Attention-grabbing content can be as simple as posting a comment on Facebook, writing a blog or article, or as complicated as writing a novel or song. I have written and read many blogs and articles relating to tort reform, but I have never heard about tort reform in a song until now.
Drawing upon Nashville’s music history, three professional songwriters (led by Ryder Lee, a law student at the Belmont University School of Law and founder and former member of The Lost Trailers) helped write “Tort Reform – The Song.” The words in this song reminded me of the sad story of Frank Cornelius. Although his compelling story is not new and much has been written, it recently came across my desk. I encourage you to read “Malpractice Cap Haunts Lobbyist Who Fought For It”.
To summarize the article, Cornelius was an Indiana lobbyist whose clients included the Insurance Institute of Indiana. In 1975, Cornelius helped pass legislation placing a $500,000 cap on compensation for patients injured by medical malpractice. The law eliminated all damages for pain and suffering. Cornelius successfully argued that these limits were the only way to reduce health-care costs and encourage physicians to stay in the state.
Cornelius later became a victim of his own success. In early 1989, he underwent a routine arthroscopic surgery on his left knee. When the surgeon dismissed his complaints of significant pain, Cornelius consulted a second surgeon; the diagnoses was a degenerative nervous disorder caused by trauma or infection associated with the surgery. Although there were no allegations that Cornelius’ condition was the result of medical negligence, it was made drastically worse by later incidents of negligence.
A few months after the initial diagnosis, Cornelius said his left leg was further injured when a physical therapist misread instructions on a medical machine and shot a huge current of electricity through his already injured leg. A year later, another doctor used the wrong instrument during a medical procedure that left Cornelius with several holes in the main vein from the legs to the heart. If his wife had not acted quickly to alert hospital personnel, Cornelius would have bled to death. The responding physician punctured Cornelius’ left lung.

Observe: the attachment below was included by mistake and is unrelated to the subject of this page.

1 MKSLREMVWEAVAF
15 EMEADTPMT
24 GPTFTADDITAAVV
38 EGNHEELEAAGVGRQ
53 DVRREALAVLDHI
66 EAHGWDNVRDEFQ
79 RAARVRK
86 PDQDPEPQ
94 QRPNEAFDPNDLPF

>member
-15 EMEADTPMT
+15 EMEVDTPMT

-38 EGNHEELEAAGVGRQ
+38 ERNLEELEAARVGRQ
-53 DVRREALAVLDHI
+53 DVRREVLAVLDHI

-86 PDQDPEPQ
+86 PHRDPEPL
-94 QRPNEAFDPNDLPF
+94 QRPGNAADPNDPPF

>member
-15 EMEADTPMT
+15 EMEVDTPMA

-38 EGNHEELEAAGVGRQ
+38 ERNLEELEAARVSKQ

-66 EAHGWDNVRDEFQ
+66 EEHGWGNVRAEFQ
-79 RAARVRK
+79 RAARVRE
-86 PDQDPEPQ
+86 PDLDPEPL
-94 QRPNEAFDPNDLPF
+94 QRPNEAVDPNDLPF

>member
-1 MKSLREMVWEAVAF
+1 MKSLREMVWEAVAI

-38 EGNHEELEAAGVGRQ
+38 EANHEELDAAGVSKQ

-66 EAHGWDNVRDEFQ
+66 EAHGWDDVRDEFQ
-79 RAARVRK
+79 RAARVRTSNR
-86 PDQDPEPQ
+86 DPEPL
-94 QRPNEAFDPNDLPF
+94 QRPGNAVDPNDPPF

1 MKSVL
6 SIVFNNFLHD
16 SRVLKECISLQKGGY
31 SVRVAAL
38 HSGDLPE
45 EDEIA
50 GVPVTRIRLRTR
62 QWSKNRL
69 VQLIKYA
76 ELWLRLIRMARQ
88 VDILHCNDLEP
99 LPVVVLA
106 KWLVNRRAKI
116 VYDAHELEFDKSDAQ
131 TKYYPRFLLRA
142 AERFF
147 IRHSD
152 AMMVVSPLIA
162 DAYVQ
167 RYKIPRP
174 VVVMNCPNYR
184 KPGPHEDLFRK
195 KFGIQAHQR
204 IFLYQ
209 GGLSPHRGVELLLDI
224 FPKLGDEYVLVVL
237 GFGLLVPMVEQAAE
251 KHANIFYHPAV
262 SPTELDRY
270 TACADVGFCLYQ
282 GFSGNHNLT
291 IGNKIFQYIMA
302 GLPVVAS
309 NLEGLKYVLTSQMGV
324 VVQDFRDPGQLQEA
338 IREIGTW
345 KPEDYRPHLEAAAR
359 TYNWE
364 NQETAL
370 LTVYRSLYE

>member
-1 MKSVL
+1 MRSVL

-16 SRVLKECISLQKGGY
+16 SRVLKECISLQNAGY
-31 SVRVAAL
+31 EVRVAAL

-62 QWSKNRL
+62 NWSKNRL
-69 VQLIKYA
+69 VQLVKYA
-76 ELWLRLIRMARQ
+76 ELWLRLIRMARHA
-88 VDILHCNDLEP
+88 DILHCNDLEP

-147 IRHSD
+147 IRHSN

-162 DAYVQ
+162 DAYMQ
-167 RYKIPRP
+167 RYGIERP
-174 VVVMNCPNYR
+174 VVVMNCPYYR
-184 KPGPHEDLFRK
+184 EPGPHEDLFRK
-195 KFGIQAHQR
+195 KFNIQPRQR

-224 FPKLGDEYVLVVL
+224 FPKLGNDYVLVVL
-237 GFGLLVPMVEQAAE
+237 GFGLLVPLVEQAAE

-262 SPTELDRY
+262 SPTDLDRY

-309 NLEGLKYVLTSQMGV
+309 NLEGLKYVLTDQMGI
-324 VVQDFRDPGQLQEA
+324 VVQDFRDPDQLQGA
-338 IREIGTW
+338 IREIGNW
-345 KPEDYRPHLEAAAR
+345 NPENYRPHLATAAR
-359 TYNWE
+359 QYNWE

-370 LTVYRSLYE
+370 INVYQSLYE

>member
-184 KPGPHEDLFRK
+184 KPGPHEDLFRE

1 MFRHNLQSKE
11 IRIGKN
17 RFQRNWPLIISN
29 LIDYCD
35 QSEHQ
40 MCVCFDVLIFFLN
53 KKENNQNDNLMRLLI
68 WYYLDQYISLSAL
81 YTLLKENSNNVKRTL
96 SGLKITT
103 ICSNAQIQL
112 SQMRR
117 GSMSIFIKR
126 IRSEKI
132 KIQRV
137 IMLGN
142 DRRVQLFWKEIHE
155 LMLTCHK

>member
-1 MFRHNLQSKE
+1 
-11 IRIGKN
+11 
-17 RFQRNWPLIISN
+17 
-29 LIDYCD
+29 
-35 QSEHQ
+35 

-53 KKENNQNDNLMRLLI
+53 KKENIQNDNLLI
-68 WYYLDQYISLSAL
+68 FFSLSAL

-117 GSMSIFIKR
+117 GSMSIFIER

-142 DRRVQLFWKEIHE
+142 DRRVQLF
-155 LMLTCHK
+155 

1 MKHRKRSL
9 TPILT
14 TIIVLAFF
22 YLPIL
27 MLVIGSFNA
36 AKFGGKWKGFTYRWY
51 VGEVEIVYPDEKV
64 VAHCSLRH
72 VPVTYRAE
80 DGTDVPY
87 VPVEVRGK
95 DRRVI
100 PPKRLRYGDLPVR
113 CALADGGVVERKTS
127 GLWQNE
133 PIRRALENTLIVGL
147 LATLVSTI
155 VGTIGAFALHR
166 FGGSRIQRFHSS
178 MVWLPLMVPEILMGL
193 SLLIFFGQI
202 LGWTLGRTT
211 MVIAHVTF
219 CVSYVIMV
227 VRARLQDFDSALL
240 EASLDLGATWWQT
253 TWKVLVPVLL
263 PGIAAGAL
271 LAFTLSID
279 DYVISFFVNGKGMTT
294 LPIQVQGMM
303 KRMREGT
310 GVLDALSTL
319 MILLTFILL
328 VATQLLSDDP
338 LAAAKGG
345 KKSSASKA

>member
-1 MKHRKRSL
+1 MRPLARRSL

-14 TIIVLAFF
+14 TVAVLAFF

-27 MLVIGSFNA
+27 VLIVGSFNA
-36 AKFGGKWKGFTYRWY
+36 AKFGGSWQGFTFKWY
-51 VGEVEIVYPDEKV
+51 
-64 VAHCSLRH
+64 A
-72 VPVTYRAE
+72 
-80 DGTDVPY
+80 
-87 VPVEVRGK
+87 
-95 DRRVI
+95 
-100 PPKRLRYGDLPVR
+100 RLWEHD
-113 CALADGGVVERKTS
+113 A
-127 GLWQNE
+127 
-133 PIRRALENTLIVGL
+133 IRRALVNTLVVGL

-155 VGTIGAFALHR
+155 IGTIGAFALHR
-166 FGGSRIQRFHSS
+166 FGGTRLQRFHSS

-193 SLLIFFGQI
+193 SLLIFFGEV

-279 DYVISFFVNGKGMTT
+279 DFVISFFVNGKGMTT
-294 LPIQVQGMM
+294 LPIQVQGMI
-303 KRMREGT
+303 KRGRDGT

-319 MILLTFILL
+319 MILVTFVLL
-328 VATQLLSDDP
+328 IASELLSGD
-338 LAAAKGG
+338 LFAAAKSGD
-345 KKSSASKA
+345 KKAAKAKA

The series of medical errors left Cornelius confined to a wheelchair, living on a respirator, and hooked up to morphine drips to control the pain. Although medical expenses and lost wages alone exceeded $5 Million, claims against the hospital and physical therapist were settled for a total of $500,000 due to a limit on the damage caps that he earlier had helped become law.
Let’s examine how tort reform affected the cost of medical care for Frank Cornelius. Remember that Frank’s recovery was limited to $500,000 even though he had in excess of $5 Million in medical bills. Thus, assuming Frank had health insurance, the health insurance carrier was required to pay $5 Million in treatment. Without Indiana’s onerous tort reform, the health insurance carrier can subrogate against the liability carrier and be reimbursed the amount it expended. If there is enough liability insurance, the health insurance carrier can recover the entire $5 Million. Let’s assume Frank had no insurance; in that case, the hospital is left “holding the bag.” In either scenario, because of tort reform, the healthcare industry picks up the tab. But wait, it gets even worse! Unrealistic and woefully insufficient compensation left Frank destitute and on Medicaid. So, in the end, the taxpayer picks up the tab. Someone please explain to me, perhaps I’m too dumb to understand, just how does “tort reform” save the healthcare industry money? It didn’t in this case and it never will. All it does is reward the guilty and severely punish the innocent. Frank Cornelius is a tragic example.